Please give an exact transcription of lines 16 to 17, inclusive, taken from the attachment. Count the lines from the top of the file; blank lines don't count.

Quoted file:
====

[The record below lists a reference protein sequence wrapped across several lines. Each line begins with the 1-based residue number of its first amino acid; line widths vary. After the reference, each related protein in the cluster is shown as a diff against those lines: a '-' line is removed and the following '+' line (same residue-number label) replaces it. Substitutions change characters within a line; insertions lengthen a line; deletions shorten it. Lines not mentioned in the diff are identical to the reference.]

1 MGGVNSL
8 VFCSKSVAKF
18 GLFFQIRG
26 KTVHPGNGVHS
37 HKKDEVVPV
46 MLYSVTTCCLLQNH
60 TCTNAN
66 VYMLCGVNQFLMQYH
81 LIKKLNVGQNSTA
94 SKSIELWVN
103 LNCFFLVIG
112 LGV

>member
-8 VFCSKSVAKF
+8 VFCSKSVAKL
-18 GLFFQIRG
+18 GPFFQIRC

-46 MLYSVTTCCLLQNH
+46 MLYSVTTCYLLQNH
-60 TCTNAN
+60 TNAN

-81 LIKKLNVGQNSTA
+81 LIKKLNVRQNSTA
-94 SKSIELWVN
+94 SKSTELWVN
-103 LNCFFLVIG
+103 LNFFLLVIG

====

+8 VFCSKSVAKL
-18 GLFFQIRG